The music is superb, while the sound design on the whole is excellent. The voice acting is a little patchy, however, with some fairly hammy performances.
Not as visually arresting as the first game, The Evil Within 2 also suffers from occasional frame rate drops and texture pop-in on Xbox One. Still, the game does manage to muster some memorable, nightmarish sights.
Gunplay and stealth mechanics are hard to get to grips with, and only really seem to work properly once you start to upgrade your weapons and Sebastian's abilities. Consequently, boss battles can be frustrating.
Easily a 10-15 hour game if you go off the beaten path, The Evil Within 2 has its niggles, like unskippable cut-scenes at certain checkpoint junctures and some sequences that will unintentionally drive you to distraction. New Game Plus adds plenty of extra hours.
A strong list that rewards story progression alongside completing a range of varied tasks, from upgrading certain weapons and performing certain combat feats. Completing Classic Mode (basically AKUMU Mode again) will prove to be a challenge.
October 13, 2017
Say what you like about The Evil Within; but it had some pretty memorable, nightmarish creatures stalking its filth-encrusted environments. The Evil Within 2 is similarly packed with bubbly flesh mounds, but none are quite as unforgettable as say, The Keeper (that big fella with a safe for a head) or that nasty spider lady thing that looks like Sadako from Ringu with a few too many limbs. The same can be said for the game and its narrative as a whole. It never quite has the impact that the first game had, and fails to really muster much in the way of genuine terror.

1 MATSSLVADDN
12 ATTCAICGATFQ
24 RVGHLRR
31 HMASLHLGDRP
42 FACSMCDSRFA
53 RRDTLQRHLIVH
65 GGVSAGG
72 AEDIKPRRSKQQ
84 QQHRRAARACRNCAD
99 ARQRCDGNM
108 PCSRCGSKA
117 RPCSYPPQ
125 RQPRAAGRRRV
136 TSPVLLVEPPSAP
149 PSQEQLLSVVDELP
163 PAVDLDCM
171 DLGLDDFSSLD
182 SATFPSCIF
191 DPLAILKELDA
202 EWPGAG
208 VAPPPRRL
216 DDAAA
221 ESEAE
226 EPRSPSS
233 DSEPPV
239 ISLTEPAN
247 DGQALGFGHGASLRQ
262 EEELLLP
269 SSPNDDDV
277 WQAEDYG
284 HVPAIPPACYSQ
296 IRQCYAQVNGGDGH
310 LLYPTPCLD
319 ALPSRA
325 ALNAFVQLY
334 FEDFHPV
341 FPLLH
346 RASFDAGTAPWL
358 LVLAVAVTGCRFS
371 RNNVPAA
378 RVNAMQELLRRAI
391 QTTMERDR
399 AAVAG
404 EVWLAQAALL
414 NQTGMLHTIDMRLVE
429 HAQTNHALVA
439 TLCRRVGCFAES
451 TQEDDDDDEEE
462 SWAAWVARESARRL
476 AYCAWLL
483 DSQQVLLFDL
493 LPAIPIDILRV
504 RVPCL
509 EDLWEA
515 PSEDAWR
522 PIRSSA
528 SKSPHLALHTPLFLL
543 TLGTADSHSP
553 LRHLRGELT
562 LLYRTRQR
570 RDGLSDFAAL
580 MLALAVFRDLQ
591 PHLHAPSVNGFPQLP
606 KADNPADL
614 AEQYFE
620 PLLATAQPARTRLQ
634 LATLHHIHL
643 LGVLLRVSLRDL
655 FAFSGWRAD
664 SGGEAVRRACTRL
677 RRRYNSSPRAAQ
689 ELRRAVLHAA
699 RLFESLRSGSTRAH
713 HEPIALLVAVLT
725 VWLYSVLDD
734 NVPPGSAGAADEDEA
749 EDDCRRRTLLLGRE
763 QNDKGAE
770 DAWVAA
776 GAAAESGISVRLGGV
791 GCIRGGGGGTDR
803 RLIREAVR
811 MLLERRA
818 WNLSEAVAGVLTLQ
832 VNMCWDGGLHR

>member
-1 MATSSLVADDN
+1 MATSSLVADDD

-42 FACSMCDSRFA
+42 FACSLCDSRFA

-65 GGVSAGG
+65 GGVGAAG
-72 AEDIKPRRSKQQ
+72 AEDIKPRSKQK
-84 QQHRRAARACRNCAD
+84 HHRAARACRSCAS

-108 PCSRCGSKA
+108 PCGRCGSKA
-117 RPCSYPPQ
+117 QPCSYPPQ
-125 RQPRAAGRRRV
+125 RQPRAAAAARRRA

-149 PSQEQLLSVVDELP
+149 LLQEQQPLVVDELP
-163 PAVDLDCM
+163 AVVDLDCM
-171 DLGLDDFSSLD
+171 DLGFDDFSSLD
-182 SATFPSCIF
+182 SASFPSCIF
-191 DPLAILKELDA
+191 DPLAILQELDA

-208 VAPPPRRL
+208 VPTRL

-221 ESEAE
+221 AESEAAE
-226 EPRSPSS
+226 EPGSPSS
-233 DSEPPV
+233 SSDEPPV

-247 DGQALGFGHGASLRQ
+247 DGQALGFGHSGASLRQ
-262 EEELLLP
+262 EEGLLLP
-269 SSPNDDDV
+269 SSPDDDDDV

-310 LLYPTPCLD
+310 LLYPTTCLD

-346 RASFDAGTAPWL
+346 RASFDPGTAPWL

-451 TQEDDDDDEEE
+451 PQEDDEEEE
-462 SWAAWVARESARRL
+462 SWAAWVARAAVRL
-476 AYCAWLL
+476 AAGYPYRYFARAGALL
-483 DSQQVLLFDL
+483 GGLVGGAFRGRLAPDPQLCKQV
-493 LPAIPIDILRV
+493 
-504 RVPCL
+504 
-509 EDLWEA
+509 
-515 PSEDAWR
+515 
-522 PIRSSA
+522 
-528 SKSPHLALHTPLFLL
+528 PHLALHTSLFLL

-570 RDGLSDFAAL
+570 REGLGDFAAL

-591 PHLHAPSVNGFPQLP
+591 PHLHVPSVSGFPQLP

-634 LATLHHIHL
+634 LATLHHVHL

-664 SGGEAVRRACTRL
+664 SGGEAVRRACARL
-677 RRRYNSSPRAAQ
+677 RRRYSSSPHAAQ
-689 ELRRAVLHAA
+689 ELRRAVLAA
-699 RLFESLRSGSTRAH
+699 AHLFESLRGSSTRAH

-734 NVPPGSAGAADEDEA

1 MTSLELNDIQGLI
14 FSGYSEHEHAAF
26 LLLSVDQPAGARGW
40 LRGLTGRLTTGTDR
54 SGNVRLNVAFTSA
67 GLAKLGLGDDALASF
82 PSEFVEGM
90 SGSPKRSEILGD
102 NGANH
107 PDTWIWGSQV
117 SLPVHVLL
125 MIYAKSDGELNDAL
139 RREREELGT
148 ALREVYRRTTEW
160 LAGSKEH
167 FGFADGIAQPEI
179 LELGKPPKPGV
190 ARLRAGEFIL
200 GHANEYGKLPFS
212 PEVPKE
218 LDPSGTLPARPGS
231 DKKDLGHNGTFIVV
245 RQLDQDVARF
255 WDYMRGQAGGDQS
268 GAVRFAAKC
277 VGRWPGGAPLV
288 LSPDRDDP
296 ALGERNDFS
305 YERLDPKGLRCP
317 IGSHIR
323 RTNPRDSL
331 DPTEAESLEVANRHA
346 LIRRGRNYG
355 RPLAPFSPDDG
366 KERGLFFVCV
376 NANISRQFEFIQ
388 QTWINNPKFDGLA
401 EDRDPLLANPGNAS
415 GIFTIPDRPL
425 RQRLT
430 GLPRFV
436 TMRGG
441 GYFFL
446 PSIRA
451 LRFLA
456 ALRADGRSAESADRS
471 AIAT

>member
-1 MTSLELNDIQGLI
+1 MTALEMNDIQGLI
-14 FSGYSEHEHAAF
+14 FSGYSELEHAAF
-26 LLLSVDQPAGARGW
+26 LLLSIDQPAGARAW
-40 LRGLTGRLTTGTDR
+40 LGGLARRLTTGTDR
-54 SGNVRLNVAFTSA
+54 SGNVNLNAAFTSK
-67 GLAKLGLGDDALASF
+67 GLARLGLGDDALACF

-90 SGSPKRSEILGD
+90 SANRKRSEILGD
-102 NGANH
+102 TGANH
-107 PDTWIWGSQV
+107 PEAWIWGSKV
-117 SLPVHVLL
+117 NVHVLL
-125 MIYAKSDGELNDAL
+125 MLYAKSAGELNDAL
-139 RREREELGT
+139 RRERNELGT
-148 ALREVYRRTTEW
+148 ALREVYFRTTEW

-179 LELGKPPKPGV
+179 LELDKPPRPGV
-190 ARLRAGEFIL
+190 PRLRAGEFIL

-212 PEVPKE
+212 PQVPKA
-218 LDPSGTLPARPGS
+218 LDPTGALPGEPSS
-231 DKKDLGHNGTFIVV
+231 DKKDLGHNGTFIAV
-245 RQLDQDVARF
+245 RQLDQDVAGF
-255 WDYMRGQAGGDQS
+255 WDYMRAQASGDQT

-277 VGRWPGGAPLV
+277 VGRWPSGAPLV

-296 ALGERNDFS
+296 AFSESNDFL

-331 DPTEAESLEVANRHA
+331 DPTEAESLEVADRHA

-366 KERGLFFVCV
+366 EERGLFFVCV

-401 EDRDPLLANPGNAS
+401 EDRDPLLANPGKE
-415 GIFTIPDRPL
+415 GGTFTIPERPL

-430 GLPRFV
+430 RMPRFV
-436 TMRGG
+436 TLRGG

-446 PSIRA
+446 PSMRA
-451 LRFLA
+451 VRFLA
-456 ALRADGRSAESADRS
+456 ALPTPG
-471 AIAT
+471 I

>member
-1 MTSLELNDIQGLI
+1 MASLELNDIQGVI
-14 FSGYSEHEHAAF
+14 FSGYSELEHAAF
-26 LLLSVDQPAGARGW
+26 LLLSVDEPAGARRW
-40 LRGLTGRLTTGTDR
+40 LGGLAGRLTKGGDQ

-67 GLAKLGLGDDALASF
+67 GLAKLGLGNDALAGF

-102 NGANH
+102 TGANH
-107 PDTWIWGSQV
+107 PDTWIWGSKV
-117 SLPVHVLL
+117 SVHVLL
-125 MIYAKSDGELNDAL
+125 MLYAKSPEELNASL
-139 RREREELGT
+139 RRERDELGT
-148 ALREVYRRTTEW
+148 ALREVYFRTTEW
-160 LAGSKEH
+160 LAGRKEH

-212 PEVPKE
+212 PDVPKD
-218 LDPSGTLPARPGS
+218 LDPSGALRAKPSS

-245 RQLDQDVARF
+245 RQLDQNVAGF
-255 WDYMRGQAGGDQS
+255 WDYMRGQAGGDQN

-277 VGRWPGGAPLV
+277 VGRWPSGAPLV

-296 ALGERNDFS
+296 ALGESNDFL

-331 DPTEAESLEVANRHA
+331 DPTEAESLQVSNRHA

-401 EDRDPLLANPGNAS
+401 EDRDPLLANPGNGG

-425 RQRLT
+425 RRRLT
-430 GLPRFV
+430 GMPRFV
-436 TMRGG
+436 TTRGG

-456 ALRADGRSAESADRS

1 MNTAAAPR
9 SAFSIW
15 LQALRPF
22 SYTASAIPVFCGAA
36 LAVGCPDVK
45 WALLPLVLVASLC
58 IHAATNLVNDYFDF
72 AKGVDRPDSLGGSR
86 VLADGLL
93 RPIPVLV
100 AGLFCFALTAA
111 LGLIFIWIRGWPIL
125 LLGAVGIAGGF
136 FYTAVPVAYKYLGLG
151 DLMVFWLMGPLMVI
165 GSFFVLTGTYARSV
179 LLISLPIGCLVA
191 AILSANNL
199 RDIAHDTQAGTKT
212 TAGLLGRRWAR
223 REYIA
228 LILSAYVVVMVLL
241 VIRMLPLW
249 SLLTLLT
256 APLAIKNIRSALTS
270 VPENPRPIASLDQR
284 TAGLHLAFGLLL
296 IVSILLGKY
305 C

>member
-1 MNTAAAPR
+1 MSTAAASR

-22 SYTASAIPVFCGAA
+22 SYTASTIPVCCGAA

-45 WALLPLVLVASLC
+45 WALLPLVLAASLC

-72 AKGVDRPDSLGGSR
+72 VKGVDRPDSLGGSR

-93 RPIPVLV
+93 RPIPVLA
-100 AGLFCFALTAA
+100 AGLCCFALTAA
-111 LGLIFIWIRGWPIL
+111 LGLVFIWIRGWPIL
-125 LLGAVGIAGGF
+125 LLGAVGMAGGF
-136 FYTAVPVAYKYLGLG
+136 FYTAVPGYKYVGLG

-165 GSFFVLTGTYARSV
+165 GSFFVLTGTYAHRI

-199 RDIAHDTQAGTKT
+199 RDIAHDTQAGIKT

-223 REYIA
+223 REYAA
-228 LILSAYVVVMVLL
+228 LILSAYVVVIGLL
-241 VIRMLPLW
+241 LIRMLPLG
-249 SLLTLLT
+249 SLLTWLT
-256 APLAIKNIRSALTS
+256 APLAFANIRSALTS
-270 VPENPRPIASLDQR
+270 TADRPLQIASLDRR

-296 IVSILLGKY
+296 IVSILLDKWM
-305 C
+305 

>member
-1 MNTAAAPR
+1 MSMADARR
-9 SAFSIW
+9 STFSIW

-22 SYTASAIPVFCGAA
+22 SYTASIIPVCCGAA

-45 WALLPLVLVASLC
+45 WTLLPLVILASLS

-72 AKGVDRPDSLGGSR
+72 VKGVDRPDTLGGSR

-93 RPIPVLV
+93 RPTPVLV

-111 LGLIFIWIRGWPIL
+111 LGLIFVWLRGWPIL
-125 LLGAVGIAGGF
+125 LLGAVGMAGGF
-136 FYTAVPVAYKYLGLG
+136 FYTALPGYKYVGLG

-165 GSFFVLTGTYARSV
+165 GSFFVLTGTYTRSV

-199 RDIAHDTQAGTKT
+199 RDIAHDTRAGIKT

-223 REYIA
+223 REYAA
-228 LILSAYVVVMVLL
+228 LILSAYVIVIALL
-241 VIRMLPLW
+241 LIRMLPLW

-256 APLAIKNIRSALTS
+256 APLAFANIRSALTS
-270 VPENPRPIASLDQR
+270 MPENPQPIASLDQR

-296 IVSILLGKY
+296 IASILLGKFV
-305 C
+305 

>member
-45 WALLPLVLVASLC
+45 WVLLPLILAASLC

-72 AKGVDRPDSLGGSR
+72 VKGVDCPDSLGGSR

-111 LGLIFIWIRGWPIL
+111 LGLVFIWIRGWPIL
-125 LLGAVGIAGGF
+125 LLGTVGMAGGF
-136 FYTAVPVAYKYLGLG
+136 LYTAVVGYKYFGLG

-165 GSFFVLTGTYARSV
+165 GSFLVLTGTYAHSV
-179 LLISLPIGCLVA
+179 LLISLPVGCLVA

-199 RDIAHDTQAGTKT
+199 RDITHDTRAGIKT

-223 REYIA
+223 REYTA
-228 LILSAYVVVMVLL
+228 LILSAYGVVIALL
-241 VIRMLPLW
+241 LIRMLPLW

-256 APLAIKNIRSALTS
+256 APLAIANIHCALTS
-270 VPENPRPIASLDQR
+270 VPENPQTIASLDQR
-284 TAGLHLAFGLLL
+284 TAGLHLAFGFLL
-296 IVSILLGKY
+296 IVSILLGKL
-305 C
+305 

Returning as grizzled former cop Sebastian Castellanos, haunted by a terrible event from his past, you're sent back into STEM (the weird simulated world from the previous game; a sort of horror Matrix) to locate your daughter. It should be a simple job: get in, find little Lily and get the 'eff out of Dodge. Of course, things aren't all that they seem in the small town of Union, a sleepy locale built to keep the inhabitants happy and comfortable during their stay inside STEM. In fact, everything is decidedly messed up, as our Seb quickly finds out.
Things can get dark, literally and metaphorically.
Once you hit Chapter 3, it's more than evident that the situation in Union is just like the first game's Beacon incident all over again, albeit with a few more open environments with extended side missions, all connected by subterranean corridors and computer terminals located in 'The Marrow'. There are fallen Mobius operatives who were sent in to sort things out to locate via your trusty radio communicator too, found by following different Resonance signals. In fact, TEW 2 features numerous missions that you could quite easily miss should you choose to steamroll your way through the story, and it's these side quests that provide some of The Evil Within 2's most compelling moments. Not that the story itself doesn't have its highlights.
There are clear Silent Hill and Twin Peaks inspirations running through The Evil Within 2 like a stick of rock, resulting in some fairly striking imagery that even includes red curtains and distinctive black and white flooring. The Evil Within 2 succeeds more in being disturbing rather than scream-inducingly scary, although Tango Gameworks' refusal to rely on cheap jump scares is admirable, the game dealing more in strange and surreal weirdness over ghost train-style 'boo!' moments. And there's more than a fair share of horribly contorted, amorphous beasts you'll run into during your stay inside STEM.